Many people believe peer-to-peer business models only exist in the world of finance. Yet, over the past decade, more and more p2p businesses have popped-up in all areas of business. This is because the peer-to-peer economy operates in a model when two individuals interact directly with each other to conduct business. If two individuals conduct business directly to exchange money for staying in a home (Airbnb), this is a form of p2p business.
With that in mind, let’s look at what is going on in the peer-to-peer world this month!
A recent report by research firm IndustryARC estimates the p2p lending market will hit $370 billion by 2025. Peer-to-peer lending has become a standard in all areas of consumer lending, including real estate and student loans.
IndustryARC goes on to explain how p2p transactions provide significant benefits when compared to standard banks:
“P2P lending is advantageous over the conventional bank transactions. A P2P lending platform connects borrowers and investors directly for better returns in a P2P transaction than that of the bank. Furthermore, P2P lending services provide the investors with risk-adjusted returns. The easy loan tenure and the fact that investors can get regular and stable income in month-on-month returns in the form of principal repayment and EMI is attracting more investors in the P2P lending market.”
However, this number pales in comparison to $898 billion that Transparency Market Research (TMR) estimates the p2p market will bring in by 2024. TMR believes the industry will have a compound annual growth rate (CAGR) of 48.2% for the 8-years leading up to 2024.
Regardless of whose projections turn out correct, one thing is certain; peer-to-peer lending is going to be a huge industry to watch out for in the coming years.
Catch a glance at Bondora’s real-time statistics to see how we are growing right alongside the p2p industry.
Car-sharing has been one of the fastest-growing p2p markets over the past few years. This month, one of the industry’s up-and-coming players, Turo, raised $250 million in Series E funding to grow its business. The funding round, led by media and internet company IAC, puts the company’s valuation at over $1 billion.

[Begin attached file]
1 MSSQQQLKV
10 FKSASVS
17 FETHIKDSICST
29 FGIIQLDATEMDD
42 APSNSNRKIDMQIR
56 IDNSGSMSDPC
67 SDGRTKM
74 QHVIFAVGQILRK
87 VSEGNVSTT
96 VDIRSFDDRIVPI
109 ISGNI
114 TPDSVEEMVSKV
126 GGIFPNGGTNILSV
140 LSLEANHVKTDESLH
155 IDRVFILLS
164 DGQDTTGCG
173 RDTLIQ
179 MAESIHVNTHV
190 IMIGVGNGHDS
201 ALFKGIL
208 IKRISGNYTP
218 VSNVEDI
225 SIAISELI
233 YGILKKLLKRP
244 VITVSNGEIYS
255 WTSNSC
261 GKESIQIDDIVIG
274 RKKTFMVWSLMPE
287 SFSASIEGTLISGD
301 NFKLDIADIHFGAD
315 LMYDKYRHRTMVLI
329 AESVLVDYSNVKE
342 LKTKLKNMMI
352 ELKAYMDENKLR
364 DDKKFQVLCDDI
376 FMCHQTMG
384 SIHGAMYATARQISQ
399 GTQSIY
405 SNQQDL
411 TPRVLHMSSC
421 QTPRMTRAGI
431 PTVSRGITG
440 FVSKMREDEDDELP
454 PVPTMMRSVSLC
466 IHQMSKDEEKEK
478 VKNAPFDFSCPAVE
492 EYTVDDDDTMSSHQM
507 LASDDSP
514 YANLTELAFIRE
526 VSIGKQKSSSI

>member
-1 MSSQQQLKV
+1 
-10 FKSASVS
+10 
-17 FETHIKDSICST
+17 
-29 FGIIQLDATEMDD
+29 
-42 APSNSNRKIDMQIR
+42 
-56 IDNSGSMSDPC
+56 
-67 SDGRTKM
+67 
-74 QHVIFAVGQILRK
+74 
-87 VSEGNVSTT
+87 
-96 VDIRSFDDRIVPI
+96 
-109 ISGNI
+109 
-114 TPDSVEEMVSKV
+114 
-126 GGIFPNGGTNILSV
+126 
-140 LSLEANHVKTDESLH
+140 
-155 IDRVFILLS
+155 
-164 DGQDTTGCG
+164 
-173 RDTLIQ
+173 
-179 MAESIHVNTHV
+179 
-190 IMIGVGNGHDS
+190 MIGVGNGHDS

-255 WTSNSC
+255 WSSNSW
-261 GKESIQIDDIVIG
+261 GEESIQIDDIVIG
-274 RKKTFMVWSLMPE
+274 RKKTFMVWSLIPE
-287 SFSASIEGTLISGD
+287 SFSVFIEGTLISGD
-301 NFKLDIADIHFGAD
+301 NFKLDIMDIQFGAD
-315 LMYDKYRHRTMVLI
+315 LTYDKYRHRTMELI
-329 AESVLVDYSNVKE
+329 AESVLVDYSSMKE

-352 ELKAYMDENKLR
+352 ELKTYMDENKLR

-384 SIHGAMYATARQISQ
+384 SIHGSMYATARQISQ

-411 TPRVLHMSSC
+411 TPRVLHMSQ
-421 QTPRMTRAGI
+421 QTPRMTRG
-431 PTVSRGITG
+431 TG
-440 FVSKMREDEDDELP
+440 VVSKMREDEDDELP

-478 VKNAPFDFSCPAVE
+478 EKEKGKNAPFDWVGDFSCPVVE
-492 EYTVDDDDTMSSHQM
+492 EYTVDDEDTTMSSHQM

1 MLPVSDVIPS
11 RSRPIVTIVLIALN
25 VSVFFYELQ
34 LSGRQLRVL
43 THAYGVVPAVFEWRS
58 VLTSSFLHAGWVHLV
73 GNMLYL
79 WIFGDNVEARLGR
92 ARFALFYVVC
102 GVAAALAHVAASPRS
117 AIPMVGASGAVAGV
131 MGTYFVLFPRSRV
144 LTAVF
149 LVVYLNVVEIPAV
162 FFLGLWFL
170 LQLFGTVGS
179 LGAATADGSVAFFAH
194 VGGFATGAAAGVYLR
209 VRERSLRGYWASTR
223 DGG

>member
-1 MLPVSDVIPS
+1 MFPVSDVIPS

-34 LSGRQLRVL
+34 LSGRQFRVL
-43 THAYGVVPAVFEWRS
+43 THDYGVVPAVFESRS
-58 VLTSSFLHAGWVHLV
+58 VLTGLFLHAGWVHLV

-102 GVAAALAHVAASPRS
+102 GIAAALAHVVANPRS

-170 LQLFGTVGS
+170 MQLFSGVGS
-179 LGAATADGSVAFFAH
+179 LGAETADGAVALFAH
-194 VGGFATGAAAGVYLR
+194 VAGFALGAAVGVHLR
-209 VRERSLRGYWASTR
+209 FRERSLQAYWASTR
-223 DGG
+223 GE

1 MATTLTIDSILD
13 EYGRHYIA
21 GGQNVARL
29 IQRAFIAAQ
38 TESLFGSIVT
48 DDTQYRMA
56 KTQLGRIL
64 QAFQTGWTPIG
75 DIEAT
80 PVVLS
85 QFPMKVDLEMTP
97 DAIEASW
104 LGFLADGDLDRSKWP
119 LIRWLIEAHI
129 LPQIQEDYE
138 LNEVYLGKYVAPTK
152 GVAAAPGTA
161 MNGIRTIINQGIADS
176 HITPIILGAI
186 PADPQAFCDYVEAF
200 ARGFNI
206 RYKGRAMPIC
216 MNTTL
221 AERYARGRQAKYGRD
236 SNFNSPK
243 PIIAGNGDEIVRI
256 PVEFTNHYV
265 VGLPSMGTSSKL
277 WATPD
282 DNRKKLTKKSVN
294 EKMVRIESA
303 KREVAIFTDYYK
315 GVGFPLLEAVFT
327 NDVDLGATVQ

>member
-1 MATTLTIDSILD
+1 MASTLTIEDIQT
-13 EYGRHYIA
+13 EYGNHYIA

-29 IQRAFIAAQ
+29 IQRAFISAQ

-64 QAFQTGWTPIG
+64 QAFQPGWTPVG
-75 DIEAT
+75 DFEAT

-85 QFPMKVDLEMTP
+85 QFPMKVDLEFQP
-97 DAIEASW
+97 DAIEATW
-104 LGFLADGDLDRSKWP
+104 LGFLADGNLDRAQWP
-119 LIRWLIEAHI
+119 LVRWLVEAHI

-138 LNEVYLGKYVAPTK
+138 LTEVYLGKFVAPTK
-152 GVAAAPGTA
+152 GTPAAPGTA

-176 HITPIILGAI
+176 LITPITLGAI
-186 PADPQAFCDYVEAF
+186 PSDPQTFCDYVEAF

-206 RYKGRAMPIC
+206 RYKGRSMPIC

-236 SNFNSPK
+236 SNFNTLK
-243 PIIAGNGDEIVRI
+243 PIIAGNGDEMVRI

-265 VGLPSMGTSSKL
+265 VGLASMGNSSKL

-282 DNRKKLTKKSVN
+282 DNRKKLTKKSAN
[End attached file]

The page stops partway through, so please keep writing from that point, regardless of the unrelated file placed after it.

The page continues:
According to Turo’s VP Michelle Peacock, the traditional rental car experience is ripe for disruption, not only for renters, but those looking to utilize their cars as cash-generating assets:
“I mean, renting a car is usually a terrible experience all the way around. You get to stand in a long line, wait your turn and then you get to accept whatever car they hand you.”
“There are 7 million Americans out there right now behind on a car payment, and we give them an easy way to put that asset at work for them. We think we can change the relationship Americans have with the cars in their driveways, and really democratize automobile ownership,” Peacock said.
As peer-to-peer markets find success, opportunities for p2p activities are rising to the surface. Take Loopie as an example. The company connects users who don’t have the time or energy to deal with their laundry to those who have the extra capacity to clean laundry for others. This has bridged the gap for users and created an entirely new p2p market.
“Obviously Loopie is a dual-benefit venture as a peer-to-peer laundry service where we can provide a platform and an opportunity for washers to make income from the comfort of home and on the flip side, anyone who hates doing laundry or doesn’t have the time, we’re able to remove that problem.”